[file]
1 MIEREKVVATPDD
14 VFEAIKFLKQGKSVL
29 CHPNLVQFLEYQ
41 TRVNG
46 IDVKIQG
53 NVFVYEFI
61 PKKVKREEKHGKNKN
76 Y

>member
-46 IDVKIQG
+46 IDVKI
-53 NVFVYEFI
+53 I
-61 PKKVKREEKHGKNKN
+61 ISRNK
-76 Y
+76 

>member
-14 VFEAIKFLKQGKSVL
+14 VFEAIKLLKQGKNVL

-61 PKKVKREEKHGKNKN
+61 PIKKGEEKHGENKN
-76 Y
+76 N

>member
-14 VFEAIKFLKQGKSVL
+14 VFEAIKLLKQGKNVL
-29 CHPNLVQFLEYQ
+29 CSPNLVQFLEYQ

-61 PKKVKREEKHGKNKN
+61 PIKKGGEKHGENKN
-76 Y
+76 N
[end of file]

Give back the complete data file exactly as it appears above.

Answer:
1 MIEREKVVATPDD
14 VFEAIKFLKQGKSVL
29 CHPNLVQFLEYQ
41 TRVNG
46 IDVKIQG
53 NVFVYEFI
61 PKKVKREEKHGKNKN
76 Y

>member
-46 IDVKIQG
+46 IDVKI
-53 NVFVYEFI
+53 I
-61 PKKVKREEKHGKNKN
+61 ISRNK
-76 Y
+76 

>member
-14 VFEAIKFLKQGKSVL
+14 VFEAIKLLKQGKNVL

-61 PKKVKREEKHGKNKN
+61 PIKKGEEKHGENKN
-76 Y
+76 N

>member
-14 VFEAIKFLKQGKSVL
+14 VFEAIKLLKQGKNVL
-29 CHPNLVQFLEYQ
+29 CSPNLVQFLEYQ

-61 PKKVKREEKHGKNKN
+61 PIKKGGEKHGENKN
-76 Y
+76 N